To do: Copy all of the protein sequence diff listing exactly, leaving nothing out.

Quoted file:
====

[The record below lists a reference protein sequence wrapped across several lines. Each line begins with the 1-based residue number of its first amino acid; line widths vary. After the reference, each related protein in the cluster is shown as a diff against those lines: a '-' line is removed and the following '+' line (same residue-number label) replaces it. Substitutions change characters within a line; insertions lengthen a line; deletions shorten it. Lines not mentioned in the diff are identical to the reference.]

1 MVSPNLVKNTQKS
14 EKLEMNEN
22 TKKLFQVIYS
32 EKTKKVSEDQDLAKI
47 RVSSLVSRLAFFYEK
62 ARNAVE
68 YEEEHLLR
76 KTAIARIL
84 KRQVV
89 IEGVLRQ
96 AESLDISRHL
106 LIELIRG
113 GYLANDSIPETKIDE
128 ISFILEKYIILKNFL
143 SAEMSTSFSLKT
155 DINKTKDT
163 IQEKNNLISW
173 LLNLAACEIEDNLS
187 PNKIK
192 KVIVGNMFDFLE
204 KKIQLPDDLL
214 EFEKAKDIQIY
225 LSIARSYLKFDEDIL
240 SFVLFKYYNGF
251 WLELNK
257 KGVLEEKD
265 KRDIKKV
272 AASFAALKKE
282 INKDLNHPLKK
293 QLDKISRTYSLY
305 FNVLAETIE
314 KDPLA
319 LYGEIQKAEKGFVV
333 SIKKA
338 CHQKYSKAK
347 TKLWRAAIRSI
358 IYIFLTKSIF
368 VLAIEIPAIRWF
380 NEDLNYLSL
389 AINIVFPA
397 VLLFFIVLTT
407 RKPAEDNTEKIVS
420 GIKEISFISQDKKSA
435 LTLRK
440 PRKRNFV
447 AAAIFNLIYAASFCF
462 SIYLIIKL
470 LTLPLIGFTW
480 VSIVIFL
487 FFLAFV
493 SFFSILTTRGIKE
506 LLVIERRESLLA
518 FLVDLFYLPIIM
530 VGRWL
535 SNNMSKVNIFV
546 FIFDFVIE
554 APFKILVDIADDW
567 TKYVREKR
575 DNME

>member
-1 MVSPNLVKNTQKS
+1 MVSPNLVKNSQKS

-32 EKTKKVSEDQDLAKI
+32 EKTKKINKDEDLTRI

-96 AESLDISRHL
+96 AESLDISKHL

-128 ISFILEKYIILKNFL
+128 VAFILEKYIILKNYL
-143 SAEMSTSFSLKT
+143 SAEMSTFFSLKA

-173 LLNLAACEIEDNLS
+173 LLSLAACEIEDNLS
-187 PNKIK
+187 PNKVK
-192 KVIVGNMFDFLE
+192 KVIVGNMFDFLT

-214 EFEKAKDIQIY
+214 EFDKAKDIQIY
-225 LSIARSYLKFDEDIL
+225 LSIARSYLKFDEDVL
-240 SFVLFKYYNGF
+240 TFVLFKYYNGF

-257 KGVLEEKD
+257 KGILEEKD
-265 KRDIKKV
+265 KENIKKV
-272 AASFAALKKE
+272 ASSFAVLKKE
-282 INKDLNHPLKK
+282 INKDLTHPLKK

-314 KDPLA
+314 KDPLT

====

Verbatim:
[The record below lists a reference protein sequence wrapped across several lines. Each line begins with the 1-based residue number of its first amino acid; line widths vary. After the reference, each related protein in the cluster is shown as a diff against those lines: a '-' line is removed and the following '+' line (same residue-number label) replaces it. Substitutions change characters within a line; insertions lengthen a line; deletions shorten it. Lines not mentioned in the diff are identical to the reference.]

1 MVSPNLVKNTQKS
14 EKLEMNEN
22 TKKLFQVIYS
32 EKTKKVSEDQDLAKI
47 RVSSLVSRLAFFYEK
62 ARNAVE
68 YEEEHLLR
76 KTAIARIL
84 KRQVV
89 IEGVLRQ
96 AESLDISRHL
106 LIELIRG
113 GYLANDSIPETKIDE
128 ISFILEKYIILKNFL
143 SAEMSTSFSLKT
155 DINKTKDT
163 IQEKNNLISW
173 LLNLAACEIEDNLS
187 PNKIK
192 KVIVGNMFDFLE
204 KKIQLPDDLL
214 EFEKAKDIQIY
225 LSIARSYLKFDEDIL
240 SFVLFKYYNGF
251 WLELNK
257 KGVLEEKD
265 KRDIKKV
272 AASFAALKKE
282 INKDLNHPLKK
293 QLDKISRTYSLY
305 FNVLAETIE
314 KDPLA
319 LYGEIQKAEKGFVV
333 SIKKA
338 CHQKYSKAK
347 TKLWRAAIRSI
358 IYIFLTKSIF
368 VLAIEIPAIRWF
380 NEDLNYLSL
389 AINIVFPA
397 VLLFFIVLTT
407 RKPAEDNTEKIVS
420 GIKEISFISQDKKSA
435 LTLRK
440 PRKRNFV
447 AAAIFNLIYAASFCF
462 SIYLIIKL
470 LTLPLIGFTW
480 VSIVIFL
487 FFLAFV
493 SFFSILTTRGIKE
506 LLVIERRESLLA
518 FLVDLFYLPIIM
530 VGRWL
535 SNNMSKVNIFV
546 FIFDFVIE
554 APFKILVDIADDW
567 TKYVREKR
575 DNME

>member
-1 MVSPNLVKNTQKS
+1 MVSPNLVKNSQKS

-32 EKTKKVSEDQDLAKI
+32 EKTKKINKDEDLTRI

-96 AESLDISRHL
+96 AESLDISKHL

-128 ISFILEKYIILKNFL
+128 VAFILEKYIILKNYL
-143 SAEMSTSFSLKT
+143 SAEMSTFFSLKA

-173 LLNLAACEIEDNLS
+173 LLSLAACEIEDNLS
-187 PNKIK
+187 PNKVK
-192 KVIVGNMFDFLE
+192 KVIVGNMFDFLT

-214 EFEKAKDIQIY
+214 EFDKAKDIQIY
-225 LSIARSYLKFDEDIL
+225 LSIARSYLKFDEDVL
-240 SFVLFKYYNGF
+240 TFVLFKYYNGF

-257 KGVLEEKD
+257 KGILEEKD
-265 KRDIKKV
+265 KENIKKV
-272 AASFAALKKE
+272 ASSFAVLKKE
-282 INKDLNHPLKK
+282 INKDLTHPLKK

-314 KDPLA
+314 KDPLT